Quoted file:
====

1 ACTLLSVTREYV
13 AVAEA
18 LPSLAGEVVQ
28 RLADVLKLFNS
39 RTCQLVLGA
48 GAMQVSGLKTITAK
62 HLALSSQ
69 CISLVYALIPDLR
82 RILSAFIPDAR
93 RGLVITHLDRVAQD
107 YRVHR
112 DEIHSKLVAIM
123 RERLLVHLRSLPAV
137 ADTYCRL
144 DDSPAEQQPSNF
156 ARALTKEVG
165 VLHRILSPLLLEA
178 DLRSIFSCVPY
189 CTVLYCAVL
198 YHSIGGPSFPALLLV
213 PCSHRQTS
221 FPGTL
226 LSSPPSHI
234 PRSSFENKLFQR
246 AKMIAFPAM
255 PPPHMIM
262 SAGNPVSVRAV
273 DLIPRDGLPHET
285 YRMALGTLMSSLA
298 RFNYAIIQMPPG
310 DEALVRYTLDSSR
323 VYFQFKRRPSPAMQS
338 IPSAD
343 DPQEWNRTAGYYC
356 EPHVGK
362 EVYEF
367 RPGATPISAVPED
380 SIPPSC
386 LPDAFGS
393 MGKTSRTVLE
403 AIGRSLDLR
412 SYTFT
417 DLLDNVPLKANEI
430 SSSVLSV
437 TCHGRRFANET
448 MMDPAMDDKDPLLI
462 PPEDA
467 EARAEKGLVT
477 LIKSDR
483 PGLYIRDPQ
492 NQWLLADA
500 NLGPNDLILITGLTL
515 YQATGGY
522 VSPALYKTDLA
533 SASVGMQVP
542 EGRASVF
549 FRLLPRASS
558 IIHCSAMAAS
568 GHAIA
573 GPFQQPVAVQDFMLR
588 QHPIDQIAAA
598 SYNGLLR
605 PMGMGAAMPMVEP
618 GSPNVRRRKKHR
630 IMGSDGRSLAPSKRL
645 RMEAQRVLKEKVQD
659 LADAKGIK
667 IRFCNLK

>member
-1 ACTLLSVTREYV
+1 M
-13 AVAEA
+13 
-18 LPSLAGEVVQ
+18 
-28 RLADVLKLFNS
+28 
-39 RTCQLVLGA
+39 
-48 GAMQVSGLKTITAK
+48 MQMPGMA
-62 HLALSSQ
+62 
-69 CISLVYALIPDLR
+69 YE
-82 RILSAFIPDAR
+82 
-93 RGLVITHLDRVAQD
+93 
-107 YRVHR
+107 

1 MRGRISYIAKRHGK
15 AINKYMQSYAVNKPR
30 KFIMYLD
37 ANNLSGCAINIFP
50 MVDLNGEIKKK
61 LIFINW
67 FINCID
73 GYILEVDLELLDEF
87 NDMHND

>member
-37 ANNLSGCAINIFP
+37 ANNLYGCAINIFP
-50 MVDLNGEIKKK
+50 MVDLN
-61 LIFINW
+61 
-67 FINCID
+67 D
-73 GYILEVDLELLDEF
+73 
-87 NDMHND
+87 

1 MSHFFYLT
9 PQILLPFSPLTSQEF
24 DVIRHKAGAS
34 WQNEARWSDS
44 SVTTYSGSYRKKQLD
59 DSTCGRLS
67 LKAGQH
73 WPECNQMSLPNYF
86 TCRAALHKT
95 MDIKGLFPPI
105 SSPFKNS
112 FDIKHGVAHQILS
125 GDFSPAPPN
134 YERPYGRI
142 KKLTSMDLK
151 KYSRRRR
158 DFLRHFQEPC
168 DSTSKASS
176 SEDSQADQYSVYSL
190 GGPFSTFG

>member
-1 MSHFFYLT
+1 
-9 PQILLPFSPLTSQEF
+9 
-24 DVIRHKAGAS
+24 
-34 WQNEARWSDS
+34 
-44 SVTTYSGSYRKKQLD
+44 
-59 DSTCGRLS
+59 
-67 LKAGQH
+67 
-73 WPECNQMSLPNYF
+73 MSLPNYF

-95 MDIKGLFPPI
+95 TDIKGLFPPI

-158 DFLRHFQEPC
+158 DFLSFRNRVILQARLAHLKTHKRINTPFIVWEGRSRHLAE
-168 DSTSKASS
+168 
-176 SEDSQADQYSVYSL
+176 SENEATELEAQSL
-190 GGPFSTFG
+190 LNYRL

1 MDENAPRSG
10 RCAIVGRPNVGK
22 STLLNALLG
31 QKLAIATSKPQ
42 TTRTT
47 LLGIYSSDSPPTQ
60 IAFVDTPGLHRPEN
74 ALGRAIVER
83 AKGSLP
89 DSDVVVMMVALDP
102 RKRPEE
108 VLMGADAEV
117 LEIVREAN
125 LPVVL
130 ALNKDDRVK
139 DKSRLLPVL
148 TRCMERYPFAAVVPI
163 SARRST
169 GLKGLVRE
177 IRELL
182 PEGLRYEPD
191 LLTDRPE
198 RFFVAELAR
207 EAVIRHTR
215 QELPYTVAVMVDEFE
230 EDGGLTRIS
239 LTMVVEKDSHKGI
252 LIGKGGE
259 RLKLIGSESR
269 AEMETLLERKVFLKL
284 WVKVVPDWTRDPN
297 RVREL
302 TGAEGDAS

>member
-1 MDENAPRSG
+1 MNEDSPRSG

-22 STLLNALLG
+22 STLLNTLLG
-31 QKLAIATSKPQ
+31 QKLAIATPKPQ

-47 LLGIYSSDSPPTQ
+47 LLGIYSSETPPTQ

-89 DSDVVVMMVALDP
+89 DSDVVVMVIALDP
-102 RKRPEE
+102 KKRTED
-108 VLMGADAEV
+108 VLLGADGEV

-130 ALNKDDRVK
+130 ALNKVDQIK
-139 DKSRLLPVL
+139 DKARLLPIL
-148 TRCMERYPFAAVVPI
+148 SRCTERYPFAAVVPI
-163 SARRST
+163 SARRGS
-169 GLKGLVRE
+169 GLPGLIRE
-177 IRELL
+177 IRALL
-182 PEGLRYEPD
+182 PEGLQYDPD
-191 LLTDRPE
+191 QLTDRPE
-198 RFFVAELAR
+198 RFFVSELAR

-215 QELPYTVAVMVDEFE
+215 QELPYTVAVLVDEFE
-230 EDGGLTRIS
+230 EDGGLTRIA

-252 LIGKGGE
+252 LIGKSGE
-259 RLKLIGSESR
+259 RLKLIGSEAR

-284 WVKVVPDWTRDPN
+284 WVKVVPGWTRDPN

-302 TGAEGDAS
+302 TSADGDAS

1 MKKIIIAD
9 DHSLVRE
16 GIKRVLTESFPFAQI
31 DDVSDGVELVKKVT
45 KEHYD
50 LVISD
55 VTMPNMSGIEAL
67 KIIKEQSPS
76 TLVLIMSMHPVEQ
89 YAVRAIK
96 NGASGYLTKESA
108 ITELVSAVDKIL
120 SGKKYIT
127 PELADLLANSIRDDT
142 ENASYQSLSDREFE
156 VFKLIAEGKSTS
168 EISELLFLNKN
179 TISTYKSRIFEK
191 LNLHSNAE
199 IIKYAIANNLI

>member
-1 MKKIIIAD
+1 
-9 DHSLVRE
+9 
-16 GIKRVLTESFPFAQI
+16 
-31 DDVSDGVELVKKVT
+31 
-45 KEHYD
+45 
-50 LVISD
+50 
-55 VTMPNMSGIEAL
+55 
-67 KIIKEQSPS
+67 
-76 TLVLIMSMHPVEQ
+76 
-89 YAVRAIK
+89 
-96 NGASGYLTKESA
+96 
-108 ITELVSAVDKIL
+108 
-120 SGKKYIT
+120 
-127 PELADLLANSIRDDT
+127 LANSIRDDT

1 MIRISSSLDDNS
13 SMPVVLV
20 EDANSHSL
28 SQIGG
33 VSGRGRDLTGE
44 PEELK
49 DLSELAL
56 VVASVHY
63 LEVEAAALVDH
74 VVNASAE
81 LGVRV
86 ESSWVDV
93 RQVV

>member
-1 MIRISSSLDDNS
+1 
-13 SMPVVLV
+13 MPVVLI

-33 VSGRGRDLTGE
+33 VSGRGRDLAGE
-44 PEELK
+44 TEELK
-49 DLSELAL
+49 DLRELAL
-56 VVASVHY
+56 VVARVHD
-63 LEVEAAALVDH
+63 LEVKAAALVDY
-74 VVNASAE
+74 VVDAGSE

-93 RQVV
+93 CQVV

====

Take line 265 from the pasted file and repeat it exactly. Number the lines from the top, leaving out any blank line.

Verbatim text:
+16 